What are the individual rewards to working in teams? This question extends across many production settings but is of long-standing interest in science and innovation, where the “Matthew Effect” [a.k.a. “the rich get richer and the poor get poorer” suggests that eminent team members garner credit for great works at the expense of less eminent team members. In this paper, we study this question in reverse, examining highly negative events – article retractions. Using the Web of Science, we investigate how retractions affect citations to the authors’ prior publications. We find that the Matthew Effect works in reverse – namely, scientific misconduct imposes little citation penalty on eminent coauthors. By contrast, less eminent coauthors face substantial citation declines to their prior work, and especially when they are teamed with an eminent author. A simple Bayesian model is used to interpret the results. These findings suggest that a good reputation can have protective properties, but at the expense of those with less established reputations.
To me, this finding is a bit surprising at first glance but, upon second glance, not really — but still fascinating.
As Justin Wolfers pointed out in his post on income inequality last week, the Census Bureau was talking statistical nonsense. I blame the whole idea of statistical significance. For its weasel adjective “statistical” concedes that the significance might not be the kind about which you care. Here, I’ll explain what statistical significance is, and how its use is harmful to society.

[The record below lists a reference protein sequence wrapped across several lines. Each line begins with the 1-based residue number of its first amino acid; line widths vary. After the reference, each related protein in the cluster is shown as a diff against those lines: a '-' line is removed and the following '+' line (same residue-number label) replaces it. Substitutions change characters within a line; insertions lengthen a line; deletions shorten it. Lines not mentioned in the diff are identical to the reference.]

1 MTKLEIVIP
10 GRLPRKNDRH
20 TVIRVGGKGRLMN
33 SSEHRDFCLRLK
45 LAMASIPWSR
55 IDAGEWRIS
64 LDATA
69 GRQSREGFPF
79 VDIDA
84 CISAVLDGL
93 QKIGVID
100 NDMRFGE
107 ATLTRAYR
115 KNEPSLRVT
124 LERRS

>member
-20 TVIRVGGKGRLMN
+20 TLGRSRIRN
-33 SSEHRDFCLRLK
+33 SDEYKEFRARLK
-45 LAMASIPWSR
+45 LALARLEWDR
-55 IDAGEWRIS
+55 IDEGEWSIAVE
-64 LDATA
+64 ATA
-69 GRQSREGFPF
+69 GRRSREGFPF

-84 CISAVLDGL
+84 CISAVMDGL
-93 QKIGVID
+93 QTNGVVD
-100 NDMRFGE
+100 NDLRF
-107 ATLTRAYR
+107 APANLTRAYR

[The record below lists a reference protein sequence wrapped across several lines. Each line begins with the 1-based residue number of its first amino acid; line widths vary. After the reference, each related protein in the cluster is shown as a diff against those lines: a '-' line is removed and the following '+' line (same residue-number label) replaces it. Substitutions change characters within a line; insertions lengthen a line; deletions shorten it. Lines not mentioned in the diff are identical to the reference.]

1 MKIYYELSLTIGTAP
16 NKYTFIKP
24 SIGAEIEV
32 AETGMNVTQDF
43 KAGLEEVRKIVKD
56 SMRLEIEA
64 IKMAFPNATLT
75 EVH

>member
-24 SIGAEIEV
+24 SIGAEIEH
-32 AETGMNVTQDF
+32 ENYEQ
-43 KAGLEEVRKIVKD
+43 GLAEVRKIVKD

To evaluate the statistical significance of an effect, you calculate the so-called p value; if the p value is small enough, the effect is declared statistically significant. For an example to illustrate the calculations, imagine that your two children Alice and Bob play 30 rounds of the card game “War,” and that the results are 20-10 in favor of Bob. Was he cheating?
To calculate the p value, you need an assumption, called the null (or no-effect) hypothesis: here, that the game results are due to chance (i.e. no cheating). The p value is the probability of getting results at least as extreme as the actual results of 20-10. Here, the probability of Bob’s winning at least 20 games is 0.049. (Try it out at Daniel Sloper’s “Cumulative Binomial Probability Calculator.”) Read More »
I’ve just gotten back home after a terrific few days at the Brookings Panel on Economic Activity. It’s my favorite gabfest of the year, featuring economic analysis that is both serious research, and also connected to ongoing policy debates. (OK, I’m biased–I’m an editor, and organize the conference along with Berkeley’s David Romer.) And while I think some of you may enjoy slogging your way through the latest papers, others may prefer your summaries simpler and lighter. So I went ahead and recorded a few short videos summarizing the papers. I hope you enjoy! Read More »
I recently had occasion to e-chat with Rocky Kolb, a well-regarded astronomer and astrophysicist at the University of Chicago. Talk turned, of course, to the recent likely discovery of the Higgs boson — but, as Kolb talk about that, he raised an even broader and more interesting point about scientific discovery.
He was good enough to write up his thoughts in a guest blog post that I am pleased to present below: